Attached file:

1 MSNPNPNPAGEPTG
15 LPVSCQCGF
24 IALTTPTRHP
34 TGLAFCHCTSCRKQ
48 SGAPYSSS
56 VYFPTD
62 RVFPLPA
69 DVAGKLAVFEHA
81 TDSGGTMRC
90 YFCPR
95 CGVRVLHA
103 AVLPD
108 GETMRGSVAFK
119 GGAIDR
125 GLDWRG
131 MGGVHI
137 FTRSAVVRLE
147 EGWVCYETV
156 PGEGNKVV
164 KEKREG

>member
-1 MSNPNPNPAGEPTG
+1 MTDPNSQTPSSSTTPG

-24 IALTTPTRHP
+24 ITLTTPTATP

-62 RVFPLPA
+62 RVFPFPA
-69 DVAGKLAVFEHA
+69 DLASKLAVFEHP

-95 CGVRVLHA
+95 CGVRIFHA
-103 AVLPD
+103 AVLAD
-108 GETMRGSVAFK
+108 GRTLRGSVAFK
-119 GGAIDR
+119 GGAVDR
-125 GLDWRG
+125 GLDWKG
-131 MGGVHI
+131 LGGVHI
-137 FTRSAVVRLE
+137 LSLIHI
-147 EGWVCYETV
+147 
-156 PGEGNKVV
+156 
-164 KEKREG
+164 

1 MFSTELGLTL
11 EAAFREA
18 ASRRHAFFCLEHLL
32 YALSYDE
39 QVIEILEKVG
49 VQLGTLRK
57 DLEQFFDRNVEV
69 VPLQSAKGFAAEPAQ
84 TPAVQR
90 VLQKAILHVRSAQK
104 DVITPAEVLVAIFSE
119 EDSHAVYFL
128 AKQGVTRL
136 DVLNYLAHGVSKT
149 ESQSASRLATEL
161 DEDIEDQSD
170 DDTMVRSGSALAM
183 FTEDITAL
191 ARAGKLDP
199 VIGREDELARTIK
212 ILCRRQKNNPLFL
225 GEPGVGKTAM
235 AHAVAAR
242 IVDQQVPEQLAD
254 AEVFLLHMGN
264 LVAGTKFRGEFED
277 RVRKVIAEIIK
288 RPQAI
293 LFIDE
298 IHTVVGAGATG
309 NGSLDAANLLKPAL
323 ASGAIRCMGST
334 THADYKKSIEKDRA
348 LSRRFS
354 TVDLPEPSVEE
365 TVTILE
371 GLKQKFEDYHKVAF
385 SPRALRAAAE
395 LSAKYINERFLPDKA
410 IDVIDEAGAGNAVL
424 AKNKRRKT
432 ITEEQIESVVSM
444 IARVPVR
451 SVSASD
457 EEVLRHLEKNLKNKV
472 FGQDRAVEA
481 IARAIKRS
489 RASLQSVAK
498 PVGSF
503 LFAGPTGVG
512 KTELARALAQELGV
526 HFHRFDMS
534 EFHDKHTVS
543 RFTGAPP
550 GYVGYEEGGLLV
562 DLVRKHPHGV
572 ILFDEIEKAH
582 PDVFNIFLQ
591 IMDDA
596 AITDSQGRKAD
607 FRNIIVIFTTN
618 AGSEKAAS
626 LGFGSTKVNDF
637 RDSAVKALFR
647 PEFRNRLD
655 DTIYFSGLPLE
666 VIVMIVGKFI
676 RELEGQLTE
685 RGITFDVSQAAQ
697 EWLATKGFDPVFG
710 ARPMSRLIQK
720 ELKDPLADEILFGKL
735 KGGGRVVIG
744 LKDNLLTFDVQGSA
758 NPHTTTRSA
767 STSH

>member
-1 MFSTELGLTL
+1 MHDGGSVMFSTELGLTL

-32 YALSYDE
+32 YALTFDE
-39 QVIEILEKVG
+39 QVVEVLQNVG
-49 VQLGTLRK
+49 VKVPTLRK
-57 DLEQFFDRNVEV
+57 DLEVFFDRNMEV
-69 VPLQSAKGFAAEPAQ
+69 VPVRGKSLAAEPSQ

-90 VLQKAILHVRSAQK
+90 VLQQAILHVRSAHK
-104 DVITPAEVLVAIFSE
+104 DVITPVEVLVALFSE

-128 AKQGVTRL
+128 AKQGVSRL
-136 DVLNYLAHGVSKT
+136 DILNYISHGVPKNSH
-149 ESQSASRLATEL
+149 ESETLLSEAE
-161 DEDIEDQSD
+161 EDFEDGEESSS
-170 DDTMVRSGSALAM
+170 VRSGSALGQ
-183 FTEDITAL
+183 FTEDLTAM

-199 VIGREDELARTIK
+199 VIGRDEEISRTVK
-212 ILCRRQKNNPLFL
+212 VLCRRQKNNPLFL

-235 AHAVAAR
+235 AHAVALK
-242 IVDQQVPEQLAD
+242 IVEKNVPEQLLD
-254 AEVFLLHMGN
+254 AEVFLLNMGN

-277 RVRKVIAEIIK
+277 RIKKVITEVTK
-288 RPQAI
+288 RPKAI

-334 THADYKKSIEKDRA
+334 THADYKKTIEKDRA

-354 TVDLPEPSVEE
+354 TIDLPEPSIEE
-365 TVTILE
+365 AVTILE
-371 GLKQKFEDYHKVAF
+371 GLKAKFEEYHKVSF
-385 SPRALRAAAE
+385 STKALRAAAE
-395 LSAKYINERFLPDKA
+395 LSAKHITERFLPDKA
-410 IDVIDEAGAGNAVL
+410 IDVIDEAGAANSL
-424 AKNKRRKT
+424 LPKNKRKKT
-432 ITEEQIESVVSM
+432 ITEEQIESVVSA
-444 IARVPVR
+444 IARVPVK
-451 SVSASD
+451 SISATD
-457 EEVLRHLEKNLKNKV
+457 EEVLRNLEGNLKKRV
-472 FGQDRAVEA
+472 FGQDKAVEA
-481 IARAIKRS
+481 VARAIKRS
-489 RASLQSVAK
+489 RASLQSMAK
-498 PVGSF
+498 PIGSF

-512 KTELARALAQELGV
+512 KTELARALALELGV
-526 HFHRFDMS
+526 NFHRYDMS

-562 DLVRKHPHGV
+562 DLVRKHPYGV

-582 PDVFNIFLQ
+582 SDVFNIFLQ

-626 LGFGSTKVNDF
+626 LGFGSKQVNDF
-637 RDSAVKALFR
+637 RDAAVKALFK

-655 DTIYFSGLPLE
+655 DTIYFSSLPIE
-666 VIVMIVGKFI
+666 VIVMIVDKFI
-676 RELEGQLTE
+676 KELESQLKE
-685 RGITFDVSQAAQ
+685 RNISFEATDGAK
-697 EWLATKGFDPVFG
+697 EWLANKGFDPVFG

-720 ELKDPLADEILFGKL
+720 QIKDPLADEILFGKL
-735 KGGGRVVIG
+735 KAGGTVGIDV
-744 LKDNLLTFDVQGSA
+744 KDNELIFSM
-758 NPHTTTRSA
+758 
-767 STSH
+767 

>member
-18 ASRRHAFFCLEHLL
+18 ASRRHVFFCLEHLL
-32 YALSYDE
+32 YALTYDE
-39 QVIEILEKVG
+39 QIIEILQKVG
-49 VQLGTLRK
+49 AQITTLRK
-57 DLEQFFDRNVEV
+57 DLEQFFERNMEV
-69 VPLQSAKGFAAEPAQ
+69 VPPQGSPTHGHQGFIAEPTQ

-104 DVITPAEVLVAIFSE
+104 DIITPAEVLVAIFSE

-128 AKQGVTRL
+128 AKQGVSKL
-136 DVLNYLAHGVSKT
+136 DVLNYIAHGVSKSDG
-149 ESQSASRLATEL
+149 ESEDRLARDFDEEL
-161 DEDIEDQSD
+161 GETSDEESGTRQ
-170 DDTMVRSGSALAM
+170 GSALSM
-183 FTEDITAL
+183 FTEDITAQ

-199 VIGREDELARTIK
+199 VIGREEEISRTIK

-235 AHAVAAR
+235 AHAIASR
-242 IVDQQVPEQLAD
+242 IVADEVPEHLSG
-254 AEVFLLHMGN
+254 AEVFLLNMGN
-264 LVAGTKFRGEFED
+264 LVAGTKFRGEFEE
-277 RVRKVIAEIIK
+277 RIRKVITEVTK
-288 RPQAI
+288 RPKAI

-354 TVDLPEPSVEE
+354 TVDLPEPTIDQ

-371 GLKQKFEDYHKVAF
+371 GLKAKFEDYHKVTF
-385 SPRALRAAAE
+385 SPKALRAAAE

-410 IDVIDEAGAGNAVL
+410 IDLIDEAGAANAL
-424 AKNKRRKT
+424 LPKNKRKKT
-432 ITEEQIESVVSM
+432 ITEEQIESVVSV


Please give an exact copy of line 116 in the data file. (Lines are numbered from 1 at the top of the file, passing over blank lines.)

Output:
666 VIVMIVGKFI